For those of you who may not be avid followers of amateur Italian football, the Terza Categoria is the lowest tier of Italian football and last season Calcio Venezia finished 11th out of the thirteen teams in their group. How is it then, that a club who finished third from bottom in the worst level of Italian football, consider themselves to be the true representatives of Venetian football, carrying on the tradition that has existed since 1907?
Firstly, it must be explained that in Italy, when a club goes bankrupt, an embargo is put on that club name for a period so that it is unusable by anyone. That is why when you see new entities of the club being formed, they have slightly different names than before. Perfect examples of this would be Piacenza (who returned as Lupa Piacenza), Siena (who became Robur Siena) and Parma (now known as Parma 1913).
After a certain period of time, the club that has been re-formed may buy back the name of the old club or, as is often the case, have the right bestowed on them to be the bankrupt club’s natural heir or successor, thereby inheriting all the club’s history from results to trophies won. This is indeed what happened with the three clubs mentioned above.
Now those of you with a better memory than mine may recall that earlier in this piece, I mentioned that Venezia went bankrupt in 2009. FBC Unione Venezia was founded in the wake of that failure, and although the new outfit may have been seen as the natural successor to Venezia, it never fully acquired the company brands and name of the deceased club.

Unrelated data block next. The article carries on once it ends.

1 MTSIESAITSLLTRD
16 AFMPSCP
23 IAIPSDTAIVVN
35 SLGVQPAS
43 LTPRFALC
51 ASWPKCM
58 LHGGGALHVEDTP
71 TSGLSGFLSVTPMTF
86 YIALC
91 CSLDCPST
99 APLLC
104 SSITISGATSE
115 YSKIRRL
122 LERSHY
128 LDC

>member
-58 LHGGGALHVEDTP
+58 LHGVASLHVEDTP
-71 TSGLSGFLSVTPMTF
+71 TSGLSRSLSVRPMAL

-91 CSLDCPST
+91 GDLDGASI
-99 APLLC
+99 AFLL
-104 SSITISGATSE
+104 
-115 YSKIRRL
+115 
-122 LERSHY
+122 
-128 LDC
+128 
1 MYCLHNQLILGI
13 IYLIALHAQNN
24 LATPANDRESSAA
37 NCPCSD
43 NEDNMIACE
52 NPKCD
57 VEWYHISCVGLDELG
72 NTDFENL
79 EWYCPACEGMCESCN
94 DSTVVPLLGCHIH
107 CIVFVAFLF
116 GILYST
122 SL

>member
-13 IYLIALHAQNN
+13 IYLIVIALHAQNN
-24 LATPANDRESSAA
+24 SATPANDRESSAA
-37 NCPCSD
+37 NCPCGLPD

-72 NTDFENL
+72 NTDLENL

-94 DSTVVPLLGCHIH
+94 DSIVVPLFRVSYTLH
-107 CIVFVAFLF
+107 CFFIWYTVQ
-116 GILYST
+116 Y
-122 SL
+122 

This lack of foresight then led to the situation where on May 17, 2015, a lawyer by the name of Gianalberto Scarpa Basteri bought the brand name, ‘SS Soccer Venezia’ (the rubric of the club that went bankrupt in 2009), at a bankruptcy hearing in a court in Venice. He thus took control of a club name that had disappeared back in 2009.
Basteri, along with his cohorts then proceeded to re-form this club and were duly given FIGC accreditation on July 21, 2015, taking the federal registration number 943473. To make matters even more complicated, FBC Unione Venezia went bankrupt in 2015 and were forced to start again under the American Tacopina. That club also registered with the FIGC and is seen by the majority of Veneziani to be the original club’s heir, although its federal registration number is 943476, three more than Venezia 1907’s.
However, a trip to the website of Calcio Venezia 1907 (the side who play in the Terza Categoria) will leave you in no doubt as to who they think they are. The article on the club’s history dates back to the original founding of the club in 1907 and includes everything that has happened since. Under titles, it lays claim to any and all won by the original Venezia.
Who then you may ask is the official Venezia? Well the city recognises the one that now currently plays in Lega Pro, with Inzaghi in charge and the one that also uses Venezia’s traditional stadium, the Penzo. It is they who receive the most backing from the fans and whose backing is most crucial of all.
Yet on a small piece of Venetian land, there lies a club, small though it may be and with very modest ambitions, who defend to their last breath their claim of being Venezia’s true representatives.